In a press conference, Deputy Attorney General Rod Rosenstein stated that the “absolutist position” that strong encryption should be, by definition, unbreakable is “unreasonable.”
The DOJ is lying about three things:
The US government works against the security of businesses. Just this week, I had to tell Apple that my iPhone app did not have certain kinds of encryption that the U.S. government has export control on. Encryption export controls cripple the security and innovation of software products made by American businesses.
Furthermore, the U.S. government hoards software exploits so it can hack into your computer rather than publish them that so companies can patch their products. The NSA intentionally sneaks weaknesses into protocols and bribes businesses to add holes to security products so it can steal the data of their customers.
The only “cybersecurity” that the government cares about is its ability to conduct surveillance and attacks on political targets. When businesses want to improve the security of their products, they offer rewards for exploits—Microsoft pays up to $250,000 per exploit, Facebook has paid $40,000, and so on. The NSA purchases millions of dollars of exploits from hackers and uses them to spy on the entire world, including U.S. citizens. Unfortunately, the NSA is incompetent at keeping secrets, so it lost their exploit database and caused millions of computers to be infected and hijacked with the exploits they hoarded.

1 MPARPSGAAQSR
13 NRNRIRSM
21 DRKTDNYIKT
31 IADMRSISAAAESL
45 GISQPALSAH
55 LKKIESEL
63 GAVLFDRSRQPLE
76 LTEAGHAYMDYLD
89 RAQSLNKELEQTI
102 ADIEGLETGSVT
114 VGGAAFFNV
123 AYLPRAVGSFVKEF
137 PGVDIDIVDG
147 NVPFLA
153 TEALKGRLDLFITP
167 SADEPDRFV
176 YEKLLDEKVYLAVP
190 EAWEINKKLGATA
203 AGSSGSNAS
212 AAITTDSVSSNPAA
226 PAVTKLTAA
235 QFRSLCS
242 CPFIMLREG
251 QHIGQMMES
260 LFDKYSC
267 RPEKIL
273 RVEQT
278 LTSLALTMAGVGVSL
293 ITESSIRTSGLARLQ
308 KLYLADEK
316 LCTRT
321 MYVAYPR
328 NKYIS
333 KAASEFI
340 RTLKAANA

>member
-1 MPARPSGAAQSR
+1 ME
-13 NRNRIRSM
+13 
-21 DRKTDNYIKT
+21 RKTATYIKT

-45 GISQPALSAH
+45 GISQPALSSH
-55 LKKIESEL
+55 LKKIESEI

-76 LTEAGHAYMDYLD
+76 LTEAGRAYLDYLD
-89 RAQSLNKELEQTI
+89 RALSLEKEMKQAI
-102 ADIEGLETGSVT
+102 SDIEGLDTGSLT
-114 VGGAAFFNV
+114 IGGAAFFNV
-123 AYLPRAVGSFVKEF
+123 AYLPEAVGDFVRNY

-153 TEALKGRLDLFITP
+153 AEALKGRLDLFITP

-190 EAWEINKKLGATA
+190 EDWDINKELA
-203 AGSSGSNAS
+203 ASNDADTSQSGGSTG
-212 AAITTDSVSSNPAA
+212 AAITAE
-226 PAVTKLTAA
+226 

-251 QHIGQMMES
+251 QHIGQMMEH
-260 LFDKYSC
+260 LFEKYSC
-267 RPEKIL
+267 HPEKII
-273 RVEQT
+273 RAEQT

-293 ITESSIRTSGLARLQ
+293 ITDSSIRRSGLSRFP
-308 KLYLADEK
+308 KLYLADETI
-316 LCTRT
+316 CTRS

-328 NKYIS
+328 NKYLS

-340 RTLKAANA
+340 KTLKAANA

The hardware and software pieces of both the Internet and individual users' computers are made by private companies. There is nothing the U.S. government can do to improve “cybersecurity” other than prosecuting criminal behavior. However, the U.S. government prosecutes a minuscule proportion of cybercrime. Whether it is unable or unwilling to punish criminals, the reality is that the only “cybersecurity” that the government cares about is its ability to conduct surveillance and attacks on foreign and domestic political targets.
The idea that “strong security” is compatible with a government backdoor is a lie. Any security expert can tell you that a backdoor leaves your product vulnerable, even if you trust the government agency with the key. Previous backdoors advocated by the US government have been blown wide open by security experts. There is near-universal agreement among security experts that government backdoors and security are not compatible—a reality that the DOJ continues to ignore.
It is not true that the government wants to weaken American’s security to protect against crime or terrorism. Their real motivation has always been power and money: they want to monitor the flow of information in order to prevent people from hiding their wealth and use their secret keys and vulnerability stash to intimidate and blackmail other countries into compliance with U.S. policies. This is why the U.S. intelligence budget of over $75 billion did not prevent most Americans' personal details from being leaked, but U.S. citizens who do not report foreign bank accounts (under FATCA) can be fined $250,000 or 5 years in jail even if they have never stepped foot in the USA.
Reprinted from The Ungoverned